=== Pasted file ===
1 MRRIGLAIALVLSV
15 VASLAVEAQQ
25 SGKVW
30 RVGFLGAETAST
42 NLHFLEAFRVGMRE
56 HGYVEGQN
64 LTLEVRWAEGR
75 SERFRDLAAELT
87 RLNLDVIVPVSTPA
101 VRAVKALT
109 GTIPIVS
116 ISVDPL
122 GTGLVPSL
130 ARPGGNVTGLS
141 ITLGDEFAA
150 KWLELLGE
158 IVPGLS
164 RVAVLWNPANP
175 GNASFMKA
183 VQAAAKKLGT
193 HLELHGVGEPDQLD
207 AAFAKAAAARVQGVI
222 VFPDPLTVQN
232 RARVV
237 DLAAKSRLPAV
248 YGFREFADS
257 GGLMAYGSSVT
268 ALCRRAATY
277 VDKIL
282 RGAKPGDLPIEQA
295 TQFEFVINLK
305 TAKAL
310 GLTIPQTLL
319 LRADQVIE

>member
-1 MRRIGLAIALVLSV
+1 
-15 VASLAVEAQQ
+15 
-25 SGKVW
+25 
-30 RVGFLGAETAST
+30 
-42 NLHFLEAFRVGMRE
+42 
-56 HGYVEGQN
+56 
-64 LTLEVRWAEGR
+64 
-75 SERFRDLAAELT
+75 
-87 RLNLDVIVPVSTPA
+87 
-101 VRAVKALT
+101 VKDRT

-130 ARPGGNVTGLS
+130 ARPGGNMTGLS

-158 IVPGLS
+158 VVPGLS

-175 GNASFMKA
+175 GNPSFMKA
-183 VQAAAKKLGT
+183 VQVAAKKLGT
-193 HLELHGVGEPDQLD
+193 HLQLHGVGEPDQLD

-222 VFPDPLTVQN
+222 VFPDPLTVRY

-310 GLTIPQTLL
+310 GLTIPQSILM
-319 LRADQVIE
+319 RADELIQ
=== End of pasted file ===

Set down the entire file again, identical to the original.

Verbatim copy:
1 MRRIGLAIALVLSV
15 VASLAVEAQQ
25 SGKVW
30 RVGFLGAETAST
42 NLHFLEAFRVGMRE
56 HGYVEGQN
64 LTLEVRWAEGR
75 SERFRDLAAELT
87 RLNLDVIVPVSTPA
101 VRAVKALT
109 GTIPIVS
116 ISVDPL
122 GTGLVPSL
130 ARPGGNVTGLS
141 ITLGDEFAA
150 KWLELLGE
158 IVPGLS
164 RVAVLWNPANP
175 GNASFMKA
183 VQAAAKKLGT
193 HLELHGVGEPDQLD
207 AAFAKAAAARVQGVI
222 VFPDPLTVQN
232 RARVV
237 DLAAKSRLPAV
248 YGFREFADS
257 GGLMAYGSSVT
268 ALCRRAATY
277 VDKIL
282 RGAKPGDLPIEQA
295 TQFEFVINLK
305 TAKAL
310 GLTIPQTLL
319 LRADQVIE

>member
-1 MRRIGLAIALVLSV
+1 
-15 VASLAVEAQQ
+15 
-25 SGKVW
+25 
-30 RVGFLGAETAST
+30 
-42 NLHFLEAFRVGMRE
+42 
-56 HGYVEGQN
+56 
-64 LTLEVRWAEGR
+64 
-75 SERFRDLAAELT
+75 
-87 RLNLDVIVPVSTPA
+87 
-101 VRAVKALT
+101 VKDRT

-130 ARPGGNVTGLS
+130 ARPGGNMTGLS

-158 IVPGLS
+158 VVPGLS

-175 GNASFMKA
+175 GNPSFMKA
-183 VQAAAKKLGT
+183 VQVAAKKLGT
-193 HLELHGVGEPDQLD
+193 HLQLHGVGEPDQLD

-222 VFPDPLTVQN
+222 VFPDPLTVRY

-310 GLTIPQTLL
+310 GLTIPQSILM
-319 LRADQVIE
+319 RADELIQ